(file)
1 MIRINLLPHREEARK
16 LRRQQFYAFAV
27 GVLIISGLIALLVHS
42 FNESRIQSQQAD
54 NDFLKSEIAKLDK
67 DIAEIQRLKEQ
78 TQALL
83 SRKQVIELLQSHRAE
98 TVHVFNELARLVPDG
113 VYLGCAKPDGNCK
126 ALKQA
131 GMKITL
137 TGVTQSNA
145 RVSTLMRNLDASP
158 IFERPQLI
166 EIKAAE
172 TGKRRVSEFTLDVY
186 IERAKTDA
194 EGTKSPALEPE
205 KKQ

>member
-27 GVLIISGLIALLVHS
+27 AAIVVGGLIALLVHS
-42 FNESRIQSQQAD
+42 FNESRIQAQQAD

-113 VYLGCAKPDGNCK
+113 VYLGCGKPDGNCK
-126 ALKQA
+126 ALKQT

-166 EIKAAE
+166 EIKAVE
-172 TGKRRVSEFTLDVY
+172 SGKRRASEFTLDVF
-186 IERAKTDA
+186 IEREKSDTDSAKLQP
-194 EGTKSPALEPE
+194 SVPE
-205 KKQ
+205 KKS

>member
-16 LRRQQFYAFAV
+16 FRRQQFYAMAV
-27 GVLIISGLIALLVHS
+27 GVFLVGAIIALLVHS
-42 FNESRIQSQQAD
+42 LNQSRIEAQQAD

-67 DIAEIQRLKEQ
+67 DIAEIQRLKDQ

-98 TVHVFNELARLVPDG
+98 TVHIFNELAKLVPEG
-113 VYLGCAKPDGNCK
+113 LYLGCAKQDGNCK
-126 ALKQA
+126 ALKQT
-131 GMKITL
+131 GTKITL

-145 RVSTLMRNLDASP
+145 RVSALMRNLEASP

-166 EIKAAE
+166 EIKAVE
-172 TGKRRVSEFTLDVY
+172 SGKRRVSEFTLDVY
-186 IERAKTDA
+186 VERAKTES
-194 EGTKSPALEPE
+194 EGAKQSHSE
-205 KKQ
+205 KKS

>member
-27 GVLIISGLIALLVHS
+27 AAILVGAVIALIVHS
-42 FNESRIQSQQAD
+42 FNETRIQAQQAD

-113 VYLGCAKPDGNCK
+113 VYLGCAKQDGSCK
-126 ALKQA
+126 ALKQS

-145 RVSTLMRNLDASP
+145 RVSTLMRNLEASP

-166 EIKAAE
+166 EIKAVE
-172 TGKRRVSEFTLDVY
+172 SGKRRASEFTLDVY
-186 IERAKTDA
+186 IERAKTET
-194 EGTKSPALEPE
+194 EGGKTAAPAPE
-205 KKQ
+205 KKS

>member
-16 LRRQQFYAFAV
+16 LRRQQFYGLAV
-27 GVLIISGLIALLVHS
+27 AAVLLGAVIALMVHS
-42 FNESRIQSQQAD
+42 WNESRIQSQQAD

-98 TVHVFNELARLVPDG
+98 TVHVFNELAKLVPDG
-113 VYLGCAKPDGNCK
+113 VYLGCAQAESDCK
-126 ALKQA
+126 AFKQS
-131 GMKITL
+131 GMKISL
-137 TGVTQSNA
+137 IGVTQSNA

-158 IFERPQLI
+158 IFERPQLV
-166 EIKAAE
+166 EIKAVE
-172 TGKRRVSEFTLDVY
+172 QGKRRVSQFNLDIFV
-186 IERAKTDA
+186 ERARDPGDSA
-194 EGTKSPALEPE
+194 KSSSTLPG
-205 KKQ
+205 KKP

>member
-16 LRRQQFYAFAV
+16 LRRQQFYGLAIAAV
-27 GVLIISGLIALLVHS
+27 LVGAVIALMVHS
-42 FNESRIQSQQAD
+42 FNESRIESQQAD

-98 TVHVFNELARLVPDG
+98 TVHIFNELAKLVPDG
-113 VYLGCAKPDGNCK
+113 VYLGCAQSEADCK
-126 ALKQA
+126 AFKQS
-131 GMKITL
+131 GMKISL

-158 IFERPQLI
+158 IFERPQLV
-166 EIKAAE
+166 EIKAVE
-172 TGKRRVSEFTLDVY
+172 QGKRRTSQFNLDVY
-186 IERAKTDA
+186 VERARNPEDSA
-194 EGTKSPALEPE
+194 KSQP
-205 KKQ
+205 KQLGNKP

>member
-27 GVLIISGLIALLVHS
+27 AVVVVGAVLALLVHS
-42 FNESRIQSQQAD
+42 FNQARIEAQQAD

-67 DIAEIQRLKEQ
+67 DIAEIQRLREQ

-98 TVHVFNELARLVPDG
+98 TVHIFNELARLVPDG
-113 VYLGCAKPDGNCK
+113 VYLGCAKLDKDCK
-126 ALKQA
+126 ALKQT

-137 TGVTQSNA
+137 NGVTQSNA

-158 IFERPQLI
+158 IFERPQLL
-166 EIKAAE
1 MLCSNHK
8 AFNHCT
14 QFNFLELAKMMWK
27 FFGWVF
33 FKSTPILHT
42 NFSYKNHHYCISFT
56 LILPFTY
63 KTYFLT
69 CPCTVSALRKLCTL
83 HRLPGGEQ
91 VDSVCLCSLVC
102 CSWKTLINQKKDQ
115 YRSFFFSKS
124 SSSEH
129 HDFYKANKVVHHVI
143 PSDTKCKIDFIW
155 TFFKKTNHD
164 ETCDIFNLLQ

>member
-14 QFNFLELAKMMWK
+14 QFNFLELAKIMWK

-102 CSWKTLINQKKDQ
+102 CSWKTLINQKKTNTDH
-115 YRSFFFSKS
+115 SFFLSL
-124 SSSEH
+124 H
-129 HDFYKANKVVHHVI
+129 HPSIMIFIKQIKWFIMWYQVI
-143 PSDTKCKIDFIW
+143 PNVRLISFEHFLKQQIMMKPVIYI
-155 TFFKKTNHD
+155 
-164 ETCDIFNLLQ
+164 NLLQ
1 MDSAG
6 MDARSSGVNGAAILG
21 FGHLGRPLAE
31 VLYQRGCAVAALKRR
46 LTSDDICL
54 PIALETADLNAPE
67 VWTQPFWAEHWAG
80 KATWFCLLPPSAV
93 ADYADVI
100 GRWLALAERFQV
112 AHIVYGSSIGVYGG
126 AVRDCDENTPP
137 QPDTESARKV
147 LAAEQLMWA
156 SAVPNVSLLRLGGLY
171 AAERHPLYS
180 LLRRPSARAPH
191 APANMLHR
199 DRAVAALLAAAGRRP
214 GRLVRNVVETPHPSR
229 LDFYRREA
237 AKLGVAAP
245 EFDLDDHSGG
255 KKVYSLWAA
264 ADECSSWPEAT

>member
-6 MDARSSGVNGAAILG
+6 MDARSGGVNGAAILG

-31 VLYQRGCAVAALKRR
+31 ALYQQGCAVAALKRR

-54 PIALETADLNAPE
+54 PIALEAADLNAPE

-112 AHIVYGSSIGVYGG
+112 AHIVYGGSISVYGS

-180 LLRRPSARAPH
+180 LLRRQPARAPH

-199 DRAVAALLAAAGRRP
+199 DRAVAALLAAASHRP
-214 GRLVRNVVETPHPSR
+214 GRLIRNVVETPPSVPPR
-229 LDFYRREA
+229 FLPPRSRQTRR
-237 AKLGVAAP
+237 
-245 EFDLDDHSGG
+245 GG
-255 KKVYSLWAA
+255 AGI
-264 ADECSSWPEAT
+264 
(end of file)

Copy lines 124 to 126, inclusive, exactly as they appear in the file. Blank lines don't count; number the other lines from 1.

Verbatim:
-42 FNESRIQSQQAD
+42 FNESRIESQQAD

-98 TVHVFNELARLVPDG